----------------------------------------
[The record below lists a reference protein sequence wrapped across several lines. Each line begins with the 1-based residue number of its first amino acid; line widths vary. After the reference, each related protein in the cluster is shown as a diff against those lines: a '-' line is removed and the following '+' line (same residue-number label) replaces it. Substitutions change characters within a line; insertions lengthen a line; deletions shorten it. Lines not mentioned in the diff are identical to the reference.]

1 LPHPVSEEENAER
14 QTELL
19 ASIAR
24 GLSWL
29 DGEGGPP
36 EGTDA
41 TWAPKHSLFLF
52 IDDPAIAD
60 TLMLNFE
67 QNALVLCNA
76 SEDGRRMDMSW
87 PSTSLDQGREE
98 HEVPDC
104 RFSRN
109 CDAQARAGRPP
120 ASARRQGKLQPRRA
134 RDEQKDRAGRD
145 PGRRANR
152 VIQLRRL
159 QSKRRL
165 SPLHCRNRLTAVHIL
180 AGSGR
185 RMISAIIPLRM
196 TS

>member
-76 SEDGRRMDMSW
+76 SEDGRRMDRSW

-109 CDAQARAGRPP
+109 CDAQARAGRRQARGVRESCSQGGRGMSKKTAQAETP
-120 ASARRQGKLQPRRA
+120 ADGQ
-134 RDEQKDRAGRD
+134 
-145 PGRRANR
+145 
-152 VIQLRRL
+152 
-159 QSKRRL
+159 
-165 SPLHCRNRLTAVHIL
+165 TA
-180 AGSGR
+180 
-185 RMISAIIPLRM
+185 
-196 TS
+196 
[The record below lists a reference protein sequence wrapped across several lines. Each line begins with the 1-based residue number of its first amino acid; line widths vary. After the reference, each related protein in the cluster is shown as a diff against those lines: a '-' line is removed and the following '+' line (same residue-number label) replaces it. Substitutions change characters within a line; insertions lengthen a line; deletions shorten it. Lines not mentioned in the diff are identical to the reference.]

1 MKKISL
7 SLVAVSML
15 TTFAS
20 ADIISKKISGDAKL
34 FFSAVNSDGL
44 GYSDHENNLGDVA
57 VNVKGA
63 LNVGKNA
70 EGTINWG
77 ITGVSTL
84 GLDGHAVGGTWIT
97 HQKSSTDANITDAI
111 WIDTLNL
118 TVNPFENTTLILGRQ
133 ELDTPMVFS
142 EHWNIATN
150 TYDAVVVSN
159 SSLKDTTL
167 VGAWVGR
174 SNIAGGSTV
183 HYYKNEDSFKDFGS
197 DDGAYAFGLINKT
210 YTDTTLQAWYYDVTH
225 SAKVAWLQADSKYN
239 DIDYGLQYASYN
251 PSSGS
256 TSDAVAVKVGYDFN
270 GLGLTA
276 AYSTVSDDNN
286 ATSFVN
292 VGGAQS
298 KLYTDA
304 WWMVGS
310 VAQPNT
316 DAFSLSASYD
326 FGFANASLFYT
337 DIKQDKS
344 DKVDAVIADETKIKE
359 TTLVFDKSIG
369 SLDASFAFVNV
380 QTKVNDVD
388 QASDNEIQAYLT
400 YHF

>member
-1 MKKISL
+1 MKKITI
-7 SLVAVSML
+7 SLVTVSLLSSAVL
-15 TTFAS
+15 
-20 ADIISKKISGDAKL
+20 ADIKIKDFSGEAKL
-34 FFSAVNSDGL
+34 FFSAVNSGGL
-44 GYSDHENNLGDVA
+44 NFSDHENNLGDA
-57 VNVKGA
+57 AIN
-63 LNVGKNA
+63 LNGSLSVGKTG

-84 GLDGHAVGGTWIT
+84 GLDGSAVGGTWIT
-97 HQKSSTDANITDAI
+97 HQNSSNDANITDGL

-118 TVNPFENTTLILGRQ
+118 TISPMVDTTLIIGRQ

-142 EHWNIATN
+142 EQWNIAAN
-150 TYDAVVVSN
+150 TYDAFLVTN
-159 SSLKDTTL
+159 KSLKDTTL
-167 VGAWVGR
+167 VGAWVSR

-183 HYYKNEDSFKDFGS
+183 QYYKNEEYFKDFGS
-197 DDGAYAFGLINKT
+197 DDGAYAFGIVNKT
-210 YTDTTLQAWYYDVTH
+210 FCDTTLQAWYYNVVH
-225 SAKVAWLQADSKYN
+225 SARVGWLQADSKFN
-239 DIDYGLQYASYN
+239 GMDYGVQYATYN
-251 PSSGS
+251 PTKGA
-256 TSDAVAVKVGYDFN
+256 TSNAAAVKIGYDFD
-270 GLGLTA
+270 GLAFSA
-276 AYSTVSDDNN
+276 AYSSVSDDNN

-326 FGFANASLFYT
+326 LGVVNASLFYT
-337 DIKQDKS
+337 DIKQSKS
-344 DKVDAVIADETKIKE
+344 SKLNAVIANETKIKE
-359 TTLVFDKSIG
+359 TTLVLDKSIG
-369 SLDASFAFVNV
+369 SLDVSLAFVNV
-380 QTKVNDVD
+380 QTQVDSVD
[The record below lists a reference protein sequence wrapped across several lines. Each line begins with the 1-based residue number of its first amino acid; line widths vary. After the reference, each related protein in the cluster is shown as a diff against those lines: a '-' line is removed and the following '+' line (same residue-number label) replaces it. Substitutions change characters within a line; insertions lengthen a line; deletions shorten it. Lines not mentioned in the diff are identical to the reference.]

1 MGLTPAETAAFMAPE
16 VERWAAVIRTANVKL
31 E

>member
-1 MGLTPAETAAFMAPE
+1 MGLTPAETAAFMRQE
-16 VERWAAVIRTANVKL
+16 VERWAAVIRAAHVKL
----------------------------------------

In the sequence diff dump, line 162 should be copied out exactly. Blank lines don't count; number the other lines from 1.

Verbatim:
+16 VERWAAVIRAAHVKL